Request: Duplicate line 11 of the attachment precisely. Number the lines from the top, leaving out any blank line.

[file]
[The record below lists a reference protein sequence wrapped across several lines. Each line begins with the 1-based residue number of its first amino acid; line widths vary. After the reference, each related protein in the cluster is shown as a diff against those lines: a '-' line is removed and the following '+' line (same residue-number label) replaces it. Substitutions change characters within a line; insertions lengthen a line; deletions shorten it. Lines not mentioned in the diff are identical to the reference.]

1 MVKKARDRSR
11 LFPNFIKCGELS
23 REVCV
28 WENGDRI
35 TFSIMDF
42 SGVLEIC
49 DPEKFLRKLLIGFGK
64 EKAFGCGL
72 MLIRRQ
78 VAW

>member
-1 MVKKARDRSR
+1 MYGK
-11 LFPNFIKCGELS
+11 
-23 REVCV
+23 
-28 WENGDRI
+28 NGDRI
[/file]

78 VAW